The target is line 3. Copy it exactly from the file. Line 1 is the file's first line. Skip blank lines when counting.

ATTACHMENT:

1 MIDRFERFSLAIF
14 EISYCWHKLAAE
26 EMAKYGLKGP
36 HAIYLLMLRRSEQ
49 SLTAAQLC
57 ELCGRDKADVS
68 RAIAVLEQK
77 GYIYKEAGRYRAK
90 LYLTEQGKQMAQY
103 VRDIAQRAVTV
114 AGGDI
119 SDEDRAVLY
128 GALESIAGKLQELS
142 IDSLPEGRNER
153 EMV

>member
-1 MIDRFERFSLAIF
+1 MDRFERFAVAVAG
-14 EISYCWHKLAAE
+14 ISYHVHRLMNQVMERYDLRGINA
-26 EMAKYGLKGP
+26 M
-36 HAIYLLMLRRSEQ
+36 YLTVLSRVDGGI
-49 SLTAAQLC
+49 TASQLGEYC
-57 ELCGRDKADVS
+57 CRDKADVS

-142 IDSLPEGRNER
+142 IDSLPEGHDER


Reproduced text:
26 EMAKYGLKGP